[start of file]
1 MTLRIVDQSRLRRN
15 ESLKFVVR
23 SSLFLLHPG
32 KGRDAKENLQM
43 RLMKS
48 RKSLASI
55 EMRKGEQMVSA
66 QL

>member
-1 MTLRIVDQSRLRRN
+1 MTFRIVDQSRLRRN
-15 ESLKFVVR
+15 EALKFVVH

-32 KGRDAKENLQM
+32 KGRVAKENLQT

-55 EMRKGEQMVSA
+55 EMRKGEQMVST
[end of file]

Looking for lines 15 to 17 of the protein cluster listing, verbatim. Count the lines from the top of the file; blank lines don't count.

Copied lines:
+32 KGRVAKENLQT

-55 EMRKGEQMVSA
+55 EMRKGEQMVST